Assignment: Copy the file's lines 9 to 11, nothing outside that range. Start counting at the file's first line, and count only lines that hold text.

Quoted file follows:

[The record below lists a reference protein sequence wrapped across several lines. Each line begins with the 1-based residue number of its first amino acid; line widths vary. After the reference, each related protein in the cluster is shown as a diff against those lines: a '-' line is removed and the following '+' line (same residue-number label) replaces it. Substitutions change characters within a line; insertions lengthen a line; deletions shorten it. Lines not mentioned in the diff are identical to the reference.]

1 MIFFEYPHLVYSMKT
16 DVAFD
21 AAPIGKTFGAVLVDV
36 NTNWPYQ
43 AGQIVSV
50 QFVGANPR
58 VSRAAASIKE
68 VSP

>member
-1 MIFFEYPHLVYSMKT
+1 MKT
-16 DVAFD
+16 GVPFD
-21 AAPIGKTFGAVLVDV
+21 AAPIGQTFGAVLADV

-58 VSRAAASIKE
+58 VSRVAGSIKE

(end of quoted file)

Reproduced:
68 VSP

>member
-1 MIFFEYPHLVYSMKT